“Be still, and know that I am God; I will be exalted in the nations, I will be exalted in the earth.” (Psalms 46:10)
In times past, I thought Psalm 46:10 was a stand-alone, comfort-filled verse. And, that it is! However, it was not until I read verse ten in light of the entire Psalm that I had a greater appreciation; as well as, a personal application of its reassurance. The consolation in verse ten comes at the end of a lengthy list of human fears and sincere concerns. The Psalmist recites the burdens of his day which seem to mirror many of our present-day fears: earthquakes, floods, hurricanes, and wars. It seems that uncertainty was the surety of the day as it is today.
The forty-sixth Psalm provides an eternal perspective in light of the genuine worries of the day. During uncertain times in my life, I have been girded by shifting my focus from my circumstances to the reality of my heavenly citizenship and God’s presence with me. It has been said that Martin Luther, upon hearing discouraging news, would say, “Come, let us sing the forty-sixth Psalm together.” Building further upon an eternal perspective, the Psalmist remembered the mighty works of God in former times. Like the Psalmist and Luther, I too, have been sustained by remembering God’s former faithfulness in my life. Upon reflection of His former works, my only conclusion is that He will continue to show Himself faithful on my behalf.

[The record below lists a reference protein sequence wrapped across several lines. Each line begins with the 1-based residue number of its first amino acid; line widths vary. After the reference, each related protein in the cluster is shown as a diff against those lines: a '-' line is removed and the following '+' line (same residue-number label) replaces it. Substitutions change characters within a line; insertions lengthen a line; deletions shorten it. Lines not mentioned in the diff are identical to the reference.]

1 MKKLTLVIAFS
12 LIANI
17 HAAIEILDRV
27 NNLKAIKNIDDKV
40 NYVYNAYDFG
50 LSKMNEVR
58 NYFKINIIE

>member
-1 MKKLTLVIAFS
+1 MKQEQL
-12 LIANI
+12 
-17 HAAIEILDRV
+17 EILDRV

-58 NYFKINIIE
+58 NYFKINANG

God has promised to be our “Refuge” in trouble. From the dictionary and Strong’s Concordance, the word “Refuge” or “Fortress,” means: any place of exceptional security, anything to which one has recourse for aid, a defense, a high fort, to be set on high, and to be inaccessible. These definitions are powerful, and yet, I find them misleading to some extent. The misleading arises because my definition of “inaccessible” and God’s definition are slightly divergent… See, in this Psalm, comfort and reassurance are offered in the midst of trouble, and I would prefer comfort without the tumult, wouldn’t you?
I am reminded of Jesus’ words to His disciples, and to us, “I have told you these things, so that in Me you may have peace. In this world you will have trouble. But take heart! I have overcome the world” (John 16:33). Again, in the midst of trouble, Jesus soothes our hearts with the truth that He has overcome all that disturbs us, and offers us peace, not the absence of discord. So, what does “Be still” mean from Psalm 46:10? “Still” from Strong’s Concordance means to leave, to let alone, to mend, to cure, to repair, to heal, and to make whole. The Lord is beckoning us here to let alone our anxieties, place them into His caring and capable hands, and receive His peace which stills our hearts and minds. As a result, we will be in a better position for His mending, curing, repairing, and healing of those broken places in our hearts and in our lives.
May your heart find strength and rest today as you place the burdens of your heart, your concerns for today, and your thoughts of the future into His hands. And, as you consider the place where the Most High dwells, remembering His past faithfulness in your life, may you receive His peace in exchange for your burdens. He is our refuge and strength and will be exalted in our lives yet again! Thank you, Jesus! : )
In order to still my heart and mind, worship has helped me to gain a proper perspective in difficult times. You might find the song, “God of our Yesterdays” by Matt Redman, to help you rest in Him. You can click on the “PleasantWords” link below to listen. Rest in Him today and allow Him to still your heart and mind.
Scripture verses taken from the New International Version